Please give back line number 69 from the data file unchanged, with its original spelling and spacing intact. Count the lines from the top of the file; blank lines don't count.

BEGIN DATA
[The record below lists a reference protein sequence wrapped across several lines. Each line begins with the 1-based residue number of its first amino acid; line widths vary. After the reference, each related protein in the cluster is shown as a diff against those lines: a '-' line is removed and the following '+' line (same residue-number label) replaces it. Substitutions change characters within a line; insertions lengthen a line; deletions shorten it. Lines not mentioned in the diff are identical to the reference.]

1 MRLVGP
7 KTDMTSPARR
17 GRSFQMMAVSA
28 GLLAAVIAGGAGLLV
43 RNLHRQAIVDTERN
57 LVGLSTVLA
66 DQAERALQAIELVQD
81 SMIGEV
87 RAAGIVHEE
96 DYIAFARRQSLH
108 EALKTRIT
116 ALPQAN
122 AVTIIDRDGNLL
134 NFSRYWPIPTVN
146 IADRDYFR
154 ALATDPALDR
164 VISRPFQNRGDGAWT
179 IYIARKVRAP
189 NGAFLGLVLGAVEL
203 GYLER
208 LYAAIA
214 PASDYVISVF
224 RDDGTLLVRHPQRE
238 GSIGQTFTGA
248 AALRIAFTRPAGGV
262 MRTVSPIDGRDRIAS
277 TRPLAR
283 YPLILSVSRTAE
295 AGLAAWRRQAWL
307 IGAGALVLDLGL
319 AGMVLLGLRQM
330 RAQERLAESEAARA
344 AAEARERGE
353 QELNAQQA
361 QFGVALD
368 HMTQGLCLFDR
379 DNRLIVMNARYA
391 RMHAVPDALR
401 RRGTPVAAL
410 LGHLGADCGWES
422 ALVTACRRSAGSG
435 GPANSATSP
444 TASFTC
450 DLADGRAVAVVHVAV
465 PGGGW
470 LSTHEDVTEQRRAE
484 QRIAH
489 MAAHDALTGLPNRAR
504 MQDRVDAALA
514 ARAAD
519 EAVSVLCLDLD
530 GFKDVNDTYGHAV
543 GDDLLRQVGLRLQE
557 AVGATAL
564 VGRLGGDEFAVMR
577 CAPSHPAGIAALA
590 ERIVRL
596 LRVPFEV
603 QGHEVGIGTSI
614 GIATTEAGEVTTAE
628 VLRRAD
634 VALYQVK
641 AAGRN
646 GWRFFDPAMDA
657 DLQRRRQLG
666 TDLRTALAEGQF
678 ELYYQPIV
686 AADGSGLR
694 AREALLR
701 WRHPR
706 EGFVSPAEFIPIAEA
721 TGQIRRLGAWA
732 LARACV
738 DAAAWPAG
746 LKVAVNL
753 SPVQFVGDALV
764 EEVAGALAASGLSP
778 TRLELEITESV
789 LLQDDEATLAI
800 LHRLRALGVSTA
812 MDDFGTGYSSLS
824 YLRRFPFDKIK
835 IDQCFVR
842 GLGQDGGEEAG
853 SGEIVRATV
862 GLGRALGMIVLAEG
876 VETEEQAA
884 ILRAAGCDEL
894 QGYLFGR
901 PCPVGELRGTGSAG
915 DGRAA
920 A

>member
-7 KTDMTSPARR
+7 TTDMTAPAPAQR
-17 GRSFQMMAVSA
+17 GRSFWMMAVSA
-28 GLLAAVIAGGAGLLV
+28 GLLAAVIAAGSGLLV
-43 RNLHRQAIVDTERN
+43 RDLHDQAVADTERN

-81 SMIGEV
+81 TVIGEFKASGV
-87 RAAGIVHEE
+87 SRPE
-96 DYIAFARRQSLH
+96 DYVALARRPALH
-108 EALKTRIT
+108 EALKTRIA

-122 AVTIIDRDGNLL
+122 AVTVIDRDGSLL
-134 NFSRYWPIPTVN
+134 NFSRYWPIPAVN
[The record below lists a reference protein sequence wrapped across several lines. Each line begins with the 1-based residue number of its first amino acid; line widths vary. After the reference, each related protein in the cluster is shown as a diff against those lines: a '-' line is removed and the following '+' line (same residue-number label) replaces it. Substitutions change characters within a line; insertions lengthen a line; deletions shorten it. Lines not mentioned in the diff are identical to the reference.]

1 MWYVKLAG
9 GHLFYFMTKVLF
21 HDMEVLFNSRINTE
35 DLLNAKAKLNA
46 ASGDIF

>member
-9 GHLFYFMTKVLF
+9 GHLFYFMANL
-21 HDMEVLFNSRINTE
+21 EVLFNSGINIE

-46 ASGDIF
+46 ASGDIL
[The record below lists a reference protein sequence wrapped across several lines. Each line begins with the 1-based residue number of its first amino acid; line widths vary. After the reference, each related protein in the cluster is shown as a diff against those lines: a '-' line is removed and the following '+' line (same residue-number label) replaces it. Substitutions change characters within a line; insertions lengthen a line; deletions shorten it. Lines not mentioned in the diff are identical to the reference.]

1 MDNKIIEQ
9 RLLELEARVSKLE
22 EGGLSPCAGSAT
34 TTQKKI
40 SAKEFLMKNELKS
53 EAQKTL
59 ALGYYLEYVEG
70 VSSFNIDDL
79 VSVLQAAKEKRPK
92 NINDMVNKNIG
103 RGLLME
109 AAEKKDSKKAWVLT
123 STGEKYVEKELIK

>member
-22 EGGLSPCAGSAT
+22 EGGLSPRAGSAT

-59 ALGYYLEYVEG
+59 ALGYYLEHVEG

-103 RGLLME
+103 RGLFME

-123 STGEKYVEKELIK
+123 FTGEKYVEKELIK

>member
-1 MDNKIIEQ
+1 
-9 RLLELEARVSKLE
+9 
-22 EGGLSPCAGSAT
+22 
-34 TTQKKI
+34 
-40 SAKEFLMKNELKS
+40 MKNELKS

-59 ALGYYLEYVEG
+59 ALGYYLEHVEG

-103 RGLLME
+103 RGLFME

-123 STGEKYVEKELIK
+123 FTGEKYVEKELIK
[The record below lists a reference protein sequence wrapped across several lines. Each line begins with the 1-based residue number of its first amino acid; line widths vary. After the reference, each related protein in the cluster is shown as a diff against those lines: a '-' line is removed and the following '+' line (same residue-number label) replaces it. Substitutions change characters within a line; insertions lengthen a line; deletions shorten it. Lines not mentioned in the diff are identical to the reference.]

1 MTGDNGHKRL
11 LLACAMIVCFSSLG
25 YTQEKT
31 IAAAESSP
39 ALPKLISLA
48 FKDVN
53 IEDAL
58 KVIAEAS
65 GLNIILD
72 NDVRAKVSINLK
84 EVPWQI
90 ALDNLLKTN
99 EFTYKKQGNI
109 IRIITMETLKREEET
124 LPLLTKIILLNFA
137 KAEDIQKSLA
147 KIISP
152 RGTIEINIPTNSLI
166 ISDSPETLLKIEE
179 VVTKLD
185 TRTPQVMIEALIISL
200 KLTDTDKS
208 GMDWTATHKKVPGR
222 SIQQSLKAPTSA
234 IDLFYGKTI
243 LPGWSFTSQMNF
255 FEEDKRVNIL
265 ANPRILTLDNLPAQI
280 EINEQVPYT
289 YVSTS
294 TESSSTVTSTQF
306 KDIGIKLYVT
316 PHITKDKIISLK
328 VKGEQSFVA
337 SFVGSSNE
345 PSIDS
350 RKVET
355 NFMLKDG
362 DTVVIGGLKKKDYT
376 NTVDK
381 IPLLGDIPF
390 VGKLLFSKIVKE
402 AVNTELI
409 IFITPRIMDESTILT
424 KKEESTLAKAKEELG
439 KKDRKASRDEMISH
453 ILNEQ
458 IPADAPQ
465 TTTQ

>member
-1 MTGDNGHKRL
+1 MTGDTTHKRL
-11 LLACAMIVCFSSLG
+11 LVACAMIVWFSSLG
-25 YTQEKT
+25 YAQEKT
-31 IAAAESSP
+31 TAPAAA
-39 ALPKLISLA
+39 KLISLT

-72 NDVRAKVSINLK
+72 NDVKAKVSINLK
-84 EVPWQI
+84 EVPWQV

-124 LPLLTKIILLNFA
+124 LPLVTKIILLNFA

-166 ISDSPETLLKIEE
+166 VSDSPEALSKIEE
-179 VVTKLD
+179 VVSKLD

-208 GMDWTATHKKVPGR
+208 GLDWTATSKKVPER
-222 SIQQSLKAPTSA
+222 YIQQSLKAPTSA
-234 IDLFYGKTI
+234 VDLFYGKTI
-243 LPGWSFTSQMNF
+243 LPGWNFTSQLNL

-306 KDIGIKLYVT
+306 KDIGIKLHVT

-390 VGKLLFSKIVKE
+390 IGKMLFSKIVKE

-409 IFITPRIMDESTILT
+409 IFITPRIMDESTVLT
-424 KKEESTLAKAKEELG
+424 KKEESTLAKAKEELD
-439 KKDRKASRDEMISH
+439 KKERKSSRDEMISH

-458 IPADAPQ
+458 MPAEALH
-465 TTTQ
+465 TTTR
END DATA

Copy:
686 AADGSGLR